2. The difference between Germany (85% of GDP) and Italy (120% of GDP) is not that big.

    It's not really necessary for Germany to bail out Italy – they just have to ask the ECB to do it.
    The reason the US has no trouble is that FED will always baid the govermnent out with fresh new $ – it has no choice.
    But in Europe if Italy goes into trouble the Germans will say "Hey, how come we get inflation because someone else messed up?" and block the ECB from bailing them out with fresh new EUR.
    But the irony is that what comes next is France going into trouble and Germans repeating the same argument.
    Then Germany goes into trouble and the more prudent Finland and Slovakia quote the same arguement.
    And in the end the EUR becomes worthless... because of not wanting to take the trouble to devalue it in order to save it.

    November 10, 2011 at 2:33 am |
  34. The Fury

    I seriously want to murder everyone at CNN, just for continuing this "too big to fail" bullsh!t.

    November 10, 2011 at 2:51 am |
  35. dfgdfgd


    November 10, 2011 at 3:08 am |
  36. Mary

    Agreed with Bob too

    November 10, 2011 at 3:24 am |
  37. Okie Dokie

    Take note of "psychological point" "consider" "at risk of." We are talking our selves into an Economic Quagmire. Italy has not yet failed – neither for that matter has Greece. The market is roller coasting along all based on speculation and fears, I s it really unfeasable for Large comapnies to trade at a reduced profit for the next two years if it means the "fear" of lack of job security passes – no fear = more spending = stronger local encomy – etc etc etc. Is it too much to ask that shareholders take a reduction in their dividends for the next year or so ??. Why Increase borrowing rates when by incereasing those rates you are ensuring that the debt wont get paid ? . This is a profit based problem but maybe I'm just oversimplifying matters.

    November 10, 2011 at 3:40 am |
  38. martytinoz

    But, but, but, globalization is GOOD, right? If some fail, we ALL, fail TOGETHER (even when some/many of us were NOT STUPID); isn't that "good"?????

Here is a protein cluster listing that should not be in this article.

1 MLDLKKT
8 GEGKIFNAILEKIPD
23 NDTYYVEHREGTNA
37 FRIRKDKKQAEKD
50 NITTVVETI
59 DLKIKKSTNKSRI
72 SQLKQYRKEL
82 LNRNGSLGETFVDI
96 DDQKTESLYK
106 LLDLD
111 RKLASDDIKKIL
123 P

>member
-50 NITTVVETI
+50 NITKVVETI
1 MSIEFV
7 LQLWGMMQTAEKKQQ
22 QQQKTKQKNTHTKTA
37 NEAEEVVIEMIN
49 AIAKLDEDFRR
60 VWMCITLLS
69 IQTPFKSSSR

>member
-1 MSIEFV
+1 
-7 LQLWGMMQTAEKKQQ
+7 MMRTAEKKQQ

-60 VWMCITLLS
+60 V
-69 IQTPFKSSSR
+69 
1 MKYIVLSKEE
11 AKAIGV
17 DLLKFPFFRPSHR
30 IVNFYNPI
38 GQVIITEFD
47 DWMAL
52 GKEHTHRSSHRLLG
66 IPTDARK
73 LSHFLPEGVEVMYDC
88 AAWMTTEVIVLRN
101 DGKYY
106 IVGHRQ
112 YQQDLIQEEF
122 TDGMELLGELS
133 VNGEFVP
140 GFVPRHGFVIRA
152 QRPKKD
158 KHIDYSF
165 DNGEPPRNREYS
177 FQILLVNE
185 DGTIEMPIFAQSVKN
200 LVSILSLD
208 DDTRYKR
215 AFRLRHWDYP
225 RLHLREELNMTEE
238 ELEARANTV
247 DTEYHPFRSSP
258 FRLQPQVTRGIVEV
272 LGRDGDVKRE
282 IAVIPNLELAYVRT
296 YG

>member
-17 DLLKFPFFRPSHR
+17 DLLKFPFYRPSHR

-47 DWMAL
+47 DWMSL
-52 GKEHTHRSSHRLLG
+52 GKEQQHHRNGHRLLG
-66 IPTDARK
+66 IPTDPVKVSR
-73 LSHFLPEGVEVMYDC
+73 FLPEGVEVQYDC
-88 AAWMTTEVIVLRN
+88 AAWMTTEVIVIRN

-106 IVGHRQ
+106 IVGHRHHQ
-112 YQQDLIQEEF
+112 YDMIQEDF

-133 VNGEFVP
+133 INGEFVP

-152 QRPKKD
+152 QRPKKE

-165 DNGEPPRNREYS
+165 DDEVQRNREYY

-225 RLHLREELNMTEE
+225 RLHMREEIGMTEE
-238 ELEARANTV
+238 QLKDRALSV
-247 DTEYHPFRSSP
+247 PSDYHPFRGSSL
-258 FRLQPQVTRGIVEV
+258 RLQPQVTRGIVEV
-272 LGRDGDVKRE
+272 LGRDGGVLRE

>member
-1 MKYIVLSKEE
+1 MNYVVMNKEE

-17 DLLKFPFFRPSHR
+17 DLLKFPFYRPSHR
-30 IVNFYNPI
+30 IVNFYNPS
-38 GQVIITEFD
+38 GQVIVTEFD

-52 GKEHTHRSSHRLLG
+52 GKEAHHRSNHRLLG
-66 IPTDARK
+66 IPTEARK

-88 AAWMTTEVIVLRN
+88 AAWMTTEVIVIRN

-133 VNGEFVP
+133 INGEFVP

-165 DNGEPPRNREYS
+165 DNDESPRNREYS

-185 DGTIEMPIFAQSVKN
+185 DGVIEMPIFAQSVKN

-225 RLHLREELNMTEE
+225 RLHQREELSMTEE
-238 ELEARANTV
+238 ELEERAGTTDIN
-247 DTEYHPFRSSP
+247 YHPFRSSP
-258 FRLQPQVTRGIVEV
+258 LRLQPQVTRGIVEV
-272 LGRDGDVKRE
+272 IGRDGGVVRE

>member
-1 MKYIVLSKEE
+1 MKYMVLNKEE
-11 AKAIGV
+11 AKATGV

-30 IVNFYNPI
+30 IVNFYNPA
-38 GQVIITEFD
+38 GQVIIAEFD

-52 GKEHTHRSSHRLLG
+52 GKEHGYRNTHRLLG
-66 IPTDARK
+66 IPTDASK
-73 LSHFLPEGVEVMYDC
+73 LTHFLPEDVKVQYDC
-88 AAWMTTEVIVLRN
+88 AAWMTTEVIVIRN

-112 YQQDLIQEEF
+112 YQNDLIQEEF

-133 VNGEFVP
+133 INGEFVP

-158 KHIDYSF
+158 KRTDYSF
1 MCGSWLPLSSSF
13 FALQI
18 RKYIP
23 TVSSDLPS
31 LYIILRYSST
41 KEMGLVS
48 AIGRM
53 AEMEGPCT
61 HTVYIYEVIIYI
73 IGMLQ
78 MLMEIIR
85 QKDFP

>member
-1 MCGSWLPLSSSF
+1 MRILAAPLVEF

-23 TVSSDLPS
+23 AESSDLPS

November 10, 2011 at 3:53 am |
  39. Bernard

    In the end, they'll pay us with Ferraris and Lamborghinis. Hmm... not a bad idea.

    November 10, 2011 at 4:05 am |
  40. King Godwin

    the ultimate solution to this crisis can be found at www dot tradeexchangeghana dot net . Ask the #1 international trade exchange consultant at the above site for the solution to this crisis, and you will get it free.

    November 10, 2011 at 6:08 am |
  41. wakeup

    @ sherman

    ...if you can't see it you better keep on sleeping, mate. We keep italy on its toes for a while till they finally approve reforms and then go back to normality.
    end of the story.

    November 10, 2011 at 7:07 am |
  42. Jose Samhan

    Hopefully, AIG is not insuring the debt of Greece and Italy. Otherwise the US bail outs for Europe will start soon.

    November 10, 2011 at 7:02 pm |
  43. EA Marco Polo

    Let next year's revenue to be bigger than spending.

    From prime minister to every government employee to be cut half salary until the crisis is to be ended, then restore the salary.

    Big austerity is the best way for Italy and Greece.

    November 11, 2011 at 1:17 am |
  44. eficiencia energetica

    Puedes explicarnos ms sobre esto?, ha sido fantastico encontrar mas explicaciones sobre este tema. eficiencia energetica